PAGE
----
Importance: Conflicting evidence exists regarding the association between warfarin treatment, death, and ischemic stroke incidence in patients with advanced chronic kidney disease (CKD) and atrial fibrillation.
Objective: To study outcomes associated with warfarin treatment in relation to kidney function among patients with established cardiovascular disease and atrial fibrillation.
Design, setting, and participants: Observational, prospective, multicenter cohort study from the Swedish Web-System for Enhancement and Development of Evidence-Based Care in Heart Disease Evaluated According to Recommended Therapies (SWEDEHEART) registry (2003-2010), which includes all Swedish hospitals that provide care for acute cardiac diseases. Participants included consecutive survivors of an acute myocardial infarction (MI) with atrial fibrillation and known serum creatinine (N = 24,317), including 21.8% who were prescribed warfarin at discharge. Chronic kidney disease stages were classified according to estimated glomerular filtration rate (eGFR).
Main outcomes and measures: (1) Composite end point analysis of death, readmission due to MI, or ischemic stroke; (2) bleeding (composite of readmission due to hemorrhagic stroke, gastrointestinal bleeding, bleeding causing anemia, and others); or (3) the aggregate of these 2 outcomes within 1 year from discharge date.
Results: A total of 5292 patients (21.8%) were treated with warfarin at discharge, and 51.7% had manifest CKD (eGFR <60 mL/min/1.73 m2 [eGFR<60]). Compared with no warfarin use, warfarin was associated with a lower risk of the first composite outcome (n = 9002 events) in each CKD stratum for event rates per 100 person-years: eGFR>60 event rate, 28.0 for warfarin vs 36.1 for no warfarin; adjusted hazard ratio (HR), 0.73 (95% CI, 0.65 to 0.81); eGFR>30-60: event rate, 48.5 for warfarin vs 63.8 for no warfarin; HR, 0.73 (95% CI, 0.66 to 0.80); eGFR>15-30: event rate, 84.3 for warfarin vs 110.1 for no warfarin; HR, 0.84 (95% CI, 0.70-1.02); eGFR≤15: event rate, 83.2 for warfarin vs 128.3 for no warfarin; HR, 0.57 (95% CI, 0.37-0.86). The risk of bleeding (n = 1202 events) was not significantly higher in patients treated with warfarin in any CKD stratum for event rates per 100 person-years: eGFR>60 event rate, 5.0 for warfarin vs 4.8 for no warfarin; HR, 1.10 (95% CI, 0.86-1.41); eGFR>30-60 event rate, 6.8 for warfarin vs 6.3 for no warfarin; HR, 1.04 (95% CI, 0.81-1.33); eGFR>15-30 event rate, 9.3 for warfarin vs 10.4 for no warfarin; HR, 0.82 (95% CI, 0.48-1.39); eGFR≤15 event rate, 9.1 for warfarin vs 13.5 for no warfarin; HR, 0.52 (95% CI, 0.16-1.65). Warfarin use in each CKD stratum was associated with lower hazards of the aggregate outcome (n = 9592 events) for event rates per 100 person-years: eGFR>60 event rate, 32.1 for warfarin vs 40.0 for no warfarin; HR, 0.76 (95% CI, 0.69-0.84); eGFR>30-60 event rate, 53.6 for warfarin vs 69.0 for no warfarin; HR, 0.75 (95% CI, 0.68-0.82); eGFR>15-30 event rate, 90.2 for warfarin vs 117.7 for no warfarin; HR, 0.82 (95% CI, 0.68-0.99); eGFR≤15 event rate, 86.2 for warfarin vs 138.2 for no warfarin; HR, 0.55 (95% CI, 0.37-0.83).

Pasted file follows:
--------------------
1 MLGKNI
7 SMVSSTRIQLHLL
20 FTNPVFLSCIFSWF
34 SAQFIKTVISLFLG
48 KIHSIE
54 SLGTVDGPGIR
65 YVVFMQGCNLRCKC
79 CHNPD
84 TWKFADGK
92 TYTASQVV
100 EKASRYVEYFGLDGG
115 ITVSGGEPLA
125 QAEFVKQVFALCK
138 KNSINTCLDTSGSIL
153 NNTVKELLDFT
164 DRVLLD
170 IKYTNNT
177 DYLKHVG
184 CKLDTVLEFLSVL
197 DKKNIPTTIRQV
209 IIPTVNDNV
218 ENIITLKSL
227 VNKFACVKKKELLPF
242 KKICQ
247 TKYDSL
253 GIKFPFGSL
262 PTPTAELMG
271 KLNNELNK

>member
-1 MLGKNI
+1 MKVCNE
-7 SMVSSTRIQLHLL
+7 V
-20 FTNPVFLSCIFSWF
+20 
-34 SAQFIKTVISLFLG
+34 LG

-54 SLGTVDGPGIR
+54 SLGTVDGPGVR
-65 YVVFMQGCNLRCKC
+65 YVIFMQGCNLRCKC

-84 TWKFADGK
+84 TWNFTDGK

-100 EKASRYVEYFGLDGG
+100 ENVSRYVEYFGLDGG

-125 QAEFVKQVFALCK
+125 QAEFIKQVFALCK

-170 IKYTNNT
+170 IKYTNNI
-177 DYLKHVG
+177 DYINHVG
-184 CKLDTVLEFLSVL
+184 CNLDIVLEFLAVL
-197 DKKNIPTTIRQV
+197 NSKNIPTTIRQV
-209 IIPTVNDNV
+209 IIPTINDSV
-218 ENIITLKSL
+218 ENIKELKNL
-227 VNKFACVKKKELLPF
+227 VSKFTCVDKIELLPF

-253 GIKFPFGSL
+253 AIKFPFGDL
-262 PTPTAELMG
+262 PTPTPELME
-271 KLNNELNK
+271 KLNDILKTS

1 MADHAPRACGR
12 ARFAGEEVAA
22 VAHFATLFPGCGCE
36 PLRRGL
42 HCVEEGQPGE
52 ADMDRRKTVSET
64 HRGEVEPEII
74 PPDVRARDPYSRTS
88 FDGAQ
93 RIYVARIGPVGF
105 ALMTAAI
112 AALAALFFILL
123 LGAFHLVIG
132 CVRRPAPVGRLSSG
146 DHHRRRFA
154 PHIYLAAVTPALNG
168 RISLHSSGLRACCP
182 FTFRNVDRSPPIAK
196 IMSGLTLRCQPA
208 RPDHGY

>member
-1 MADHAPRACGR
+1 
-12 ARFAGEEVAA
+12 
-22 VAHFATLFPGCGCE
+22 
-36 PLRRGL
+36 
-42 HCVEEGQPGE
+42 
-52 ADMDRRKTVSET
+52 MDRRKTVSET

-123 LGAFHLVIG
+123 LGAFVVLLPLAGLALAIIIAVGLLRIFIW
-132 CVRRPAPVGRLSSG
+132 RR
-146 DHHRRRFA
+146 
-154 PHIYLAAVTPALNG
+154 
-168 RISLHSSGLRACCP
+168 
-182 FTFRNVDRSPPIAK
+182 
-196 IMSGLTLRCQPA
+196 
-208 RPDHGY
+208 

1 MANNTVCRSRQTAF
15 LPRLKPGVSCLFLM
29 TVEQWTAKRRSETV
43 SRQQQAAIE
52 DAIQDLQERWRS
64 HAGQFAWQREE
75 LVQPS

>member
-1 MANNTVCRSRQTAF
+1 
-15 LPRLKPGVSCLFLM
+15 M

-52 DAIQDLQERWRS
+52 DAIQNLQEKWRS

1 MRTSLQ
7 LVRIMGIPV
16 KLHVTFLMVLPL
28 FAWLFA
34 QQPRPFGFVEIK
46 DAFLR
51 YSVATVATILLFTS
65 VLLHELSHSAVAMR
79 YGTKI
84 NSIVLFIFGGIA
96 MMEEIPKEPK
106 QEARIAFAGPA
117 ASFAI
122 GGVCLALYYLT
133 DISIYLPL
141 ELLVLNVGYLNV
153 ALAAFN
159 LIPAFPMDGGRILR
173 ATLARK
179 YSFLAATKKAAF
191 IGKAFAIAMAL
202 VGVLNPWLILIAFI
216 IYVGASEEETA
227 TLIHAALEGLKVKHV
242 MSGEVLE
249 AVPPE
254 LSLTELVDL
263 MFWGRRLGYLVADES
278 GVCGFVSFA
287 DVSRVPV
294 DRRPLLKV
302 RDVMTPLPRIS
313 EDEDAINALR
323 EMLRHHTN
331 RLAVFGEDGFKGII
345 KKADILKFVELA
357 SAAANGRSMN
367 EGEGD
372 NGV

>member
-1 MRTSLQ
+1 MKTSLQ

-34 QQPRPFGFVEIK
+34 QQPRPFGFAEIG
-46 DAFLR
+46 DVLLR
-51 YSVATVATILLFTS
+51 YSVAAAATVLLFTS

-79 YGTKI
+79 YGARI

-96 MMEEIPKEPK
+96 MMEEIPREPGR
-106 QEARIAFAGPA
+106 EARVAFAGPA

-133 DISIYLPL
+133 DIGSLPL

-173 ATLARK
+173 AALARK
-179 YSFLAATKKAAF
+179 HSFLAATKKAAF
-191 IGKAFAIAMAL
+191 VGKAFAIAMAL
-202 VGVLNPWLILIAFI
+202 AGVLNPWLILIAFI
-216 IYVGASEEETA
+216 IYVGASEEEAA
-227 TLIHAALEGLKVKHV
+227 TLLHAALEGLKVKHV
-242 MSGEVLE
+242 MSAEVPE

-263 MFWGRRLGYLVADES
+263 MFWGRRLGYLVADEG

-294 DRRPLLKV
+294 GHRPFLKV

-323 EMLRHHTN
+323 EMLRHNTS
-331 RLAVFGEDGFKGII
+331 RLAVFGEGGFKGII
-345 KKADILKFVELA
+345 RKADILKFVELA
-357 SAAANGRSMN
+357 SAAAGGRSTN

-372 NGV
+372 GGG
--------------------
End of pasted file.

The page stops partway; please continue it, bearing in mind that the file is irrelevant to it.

Conclusions and relevance: Warfarin treatment was associated with a lower 1-year risk for the composite outcome of death, MI, and ischemic stroke without a higher risk of bleeding in consecutive acute MI patients with atrial fibrillation. This association was not related to the severity of concurrent CKD.